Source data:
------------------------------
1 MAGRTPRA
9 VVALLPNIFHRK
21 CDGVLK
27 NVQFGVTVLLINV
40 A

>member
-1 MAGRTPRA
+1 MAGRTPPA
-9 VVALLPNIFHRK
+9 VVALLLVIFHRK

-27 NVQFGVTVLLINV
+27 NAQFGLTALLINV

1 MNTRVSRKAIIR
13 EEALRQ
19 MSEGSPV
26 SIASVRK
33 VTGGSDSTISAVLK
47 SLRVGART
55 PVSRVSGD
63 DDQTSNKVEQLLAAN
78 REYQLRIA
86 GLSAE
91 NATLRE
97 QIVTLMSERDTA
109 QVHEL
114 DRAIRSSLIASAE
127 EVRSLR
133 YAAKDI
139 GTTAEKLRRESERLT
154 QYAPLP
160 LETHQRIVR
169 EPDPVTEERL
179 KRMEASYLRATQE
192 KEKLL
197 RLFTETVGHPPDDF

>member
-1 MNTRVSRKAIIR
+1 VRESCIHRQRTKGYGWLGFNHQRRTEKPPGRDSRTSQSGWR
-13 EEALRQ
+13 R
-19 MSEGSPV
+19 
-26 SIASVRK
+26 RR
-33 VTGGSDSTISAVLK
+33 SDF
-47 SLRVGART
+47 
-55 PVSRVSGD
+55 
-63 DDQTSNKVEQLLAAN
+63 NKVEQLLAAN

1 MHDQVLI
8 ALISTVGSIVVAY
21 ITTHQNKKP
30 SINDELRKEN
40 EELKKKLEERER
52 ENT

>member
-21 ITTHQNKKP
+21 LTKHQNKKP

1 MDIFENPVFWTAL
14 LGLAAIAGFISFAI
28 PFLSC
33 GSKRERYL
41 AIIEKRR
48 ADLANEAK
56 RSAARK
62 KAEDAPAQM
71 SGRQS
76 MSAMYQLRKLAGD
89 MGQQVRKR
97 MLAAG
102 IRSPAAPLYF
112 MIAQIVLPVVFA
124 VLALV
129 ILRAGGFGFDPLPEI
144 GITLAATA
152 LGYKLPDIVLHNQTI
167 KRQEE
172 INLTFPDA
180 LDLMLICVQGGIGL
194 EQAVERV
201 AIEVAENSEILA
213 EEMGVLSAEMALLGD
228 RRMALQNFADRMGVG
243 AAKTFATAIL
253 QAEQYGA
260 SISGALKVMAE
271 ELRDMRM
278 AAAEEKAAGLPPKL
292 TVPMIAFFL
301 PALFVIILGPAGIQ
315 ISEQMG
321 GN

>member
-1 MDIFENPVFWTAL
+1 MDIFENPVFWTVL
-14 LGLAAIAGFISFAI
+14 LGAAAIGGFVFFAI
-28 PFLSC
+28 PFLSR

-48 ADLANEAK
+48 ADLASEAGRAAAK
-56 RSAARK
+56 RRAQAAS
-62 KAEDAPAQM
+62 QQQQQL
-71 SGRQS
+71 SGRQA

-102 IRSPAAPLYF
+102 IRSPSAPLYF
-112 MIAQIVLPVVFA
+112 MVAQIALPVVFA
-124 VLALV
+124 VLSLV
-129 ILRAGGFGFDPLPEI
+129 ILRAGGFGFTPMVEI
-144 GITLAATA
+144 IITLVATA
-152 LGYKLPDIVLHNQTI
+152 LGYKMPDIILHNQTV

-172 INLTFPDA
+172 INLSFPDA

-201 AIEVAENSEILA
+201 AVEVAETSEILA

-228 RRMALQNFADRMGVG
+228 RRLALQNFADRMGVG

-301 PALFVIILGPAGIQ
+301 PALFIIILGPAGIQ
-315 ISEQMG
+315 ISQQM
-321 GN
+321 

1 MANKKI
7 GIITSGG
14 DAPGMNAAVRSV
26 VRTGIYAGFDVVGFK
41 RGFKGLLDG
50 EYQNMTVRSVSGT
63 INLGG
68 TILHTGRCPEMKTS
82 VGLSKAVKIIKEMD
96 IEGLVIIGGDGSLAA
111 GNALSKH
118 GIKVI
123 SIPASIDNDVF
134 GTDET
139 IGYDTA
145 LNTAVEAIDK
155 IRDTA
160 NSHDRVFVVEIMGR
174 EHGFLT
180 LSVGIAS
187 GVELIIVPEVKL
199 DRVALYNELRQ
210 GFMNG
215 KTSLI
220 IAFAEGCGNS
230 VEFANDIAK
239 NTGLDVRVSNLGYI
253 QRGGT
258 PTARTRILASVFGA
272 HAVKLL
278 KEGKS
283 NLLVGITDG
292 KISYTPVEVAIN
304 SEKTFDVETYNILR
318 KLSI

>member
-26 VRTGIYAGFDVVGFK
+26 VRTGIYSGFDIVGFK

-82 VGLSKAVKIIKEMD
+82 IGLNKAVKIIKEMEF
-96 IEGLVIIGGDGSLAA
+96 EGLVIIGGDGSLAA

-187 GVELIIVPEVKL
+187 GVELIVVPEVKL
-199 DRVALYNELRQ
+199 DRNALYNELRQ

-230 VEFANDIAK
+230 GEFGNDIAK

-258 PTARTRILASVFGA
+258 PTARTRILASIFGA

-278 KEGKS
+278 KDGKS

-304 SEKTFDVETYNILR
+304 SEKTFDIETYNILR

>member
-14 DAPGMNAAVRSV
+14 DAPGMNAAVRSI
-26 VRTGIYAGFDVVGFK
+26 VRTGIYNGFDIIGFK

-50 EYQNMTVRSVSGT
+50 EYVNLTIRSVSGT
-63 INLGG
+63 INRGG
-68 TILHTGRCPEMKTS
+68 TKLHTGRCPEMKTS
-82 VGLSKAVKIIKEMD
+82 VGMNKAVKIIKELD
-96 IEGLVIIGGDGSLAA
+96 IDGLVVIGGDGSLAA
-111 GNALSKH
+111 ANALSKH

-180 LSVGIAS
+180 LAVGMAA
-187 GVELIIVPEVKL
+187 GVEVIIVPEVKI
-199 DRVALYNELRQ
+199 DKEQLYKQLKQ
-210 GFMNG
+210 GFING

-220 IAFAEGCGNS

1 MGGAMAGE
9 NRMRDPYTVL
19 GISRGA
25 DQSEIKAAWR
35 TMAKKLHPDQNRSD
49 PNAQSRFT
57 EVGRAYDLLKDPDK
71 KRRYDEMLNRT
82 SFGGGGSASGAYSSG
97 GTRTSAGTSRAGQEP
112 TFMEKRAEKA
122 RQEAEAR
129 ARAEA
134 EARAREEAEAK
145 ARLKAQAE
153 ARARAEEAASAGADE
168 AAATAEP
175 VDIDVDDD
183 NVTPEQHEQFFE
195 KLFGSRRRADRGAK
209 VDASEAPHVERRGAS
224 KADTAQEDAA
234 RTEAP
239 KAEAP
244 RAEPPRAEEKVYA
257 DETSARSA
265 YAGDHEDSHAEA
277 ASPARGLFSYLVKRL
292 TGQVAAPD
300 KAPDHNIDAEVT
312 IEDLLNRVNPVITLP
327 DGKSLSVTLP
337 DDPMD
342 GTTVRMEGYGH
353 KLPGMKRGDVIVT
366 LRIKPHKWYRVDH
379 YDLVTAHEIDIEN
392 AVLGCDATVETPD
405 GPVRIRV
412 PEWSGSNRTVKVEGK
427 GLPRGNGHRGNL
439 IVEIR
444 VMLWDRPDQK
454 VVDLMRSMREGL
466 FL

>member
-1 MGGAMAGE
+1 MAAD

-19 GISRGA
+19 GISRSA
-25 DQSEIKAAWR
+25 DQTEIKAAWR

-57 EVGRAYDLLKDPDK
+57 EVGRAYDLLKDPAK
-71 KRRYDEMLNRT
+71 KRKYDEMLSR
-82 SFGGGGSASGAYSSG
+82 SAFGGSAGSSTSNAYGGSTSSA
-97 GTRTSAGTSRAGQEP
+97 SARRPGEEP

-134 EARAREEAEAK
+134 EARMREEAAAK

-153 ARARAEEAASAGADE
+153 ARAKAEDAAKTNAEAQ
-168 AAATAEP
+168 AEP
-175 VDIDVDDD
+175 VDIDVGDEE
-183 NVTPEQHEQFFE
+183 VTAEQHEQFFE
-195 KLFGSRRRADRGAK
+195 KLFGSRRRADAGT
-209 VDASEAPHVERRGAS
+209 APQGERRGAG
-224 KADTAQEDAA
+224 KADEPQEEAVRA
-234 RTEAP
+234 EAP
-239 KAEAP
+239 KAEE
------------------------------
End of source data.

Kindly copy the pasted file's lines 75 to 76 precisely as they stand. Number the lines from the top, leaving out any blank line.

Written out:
112 MIAQIVLPVVFA
124 VLALV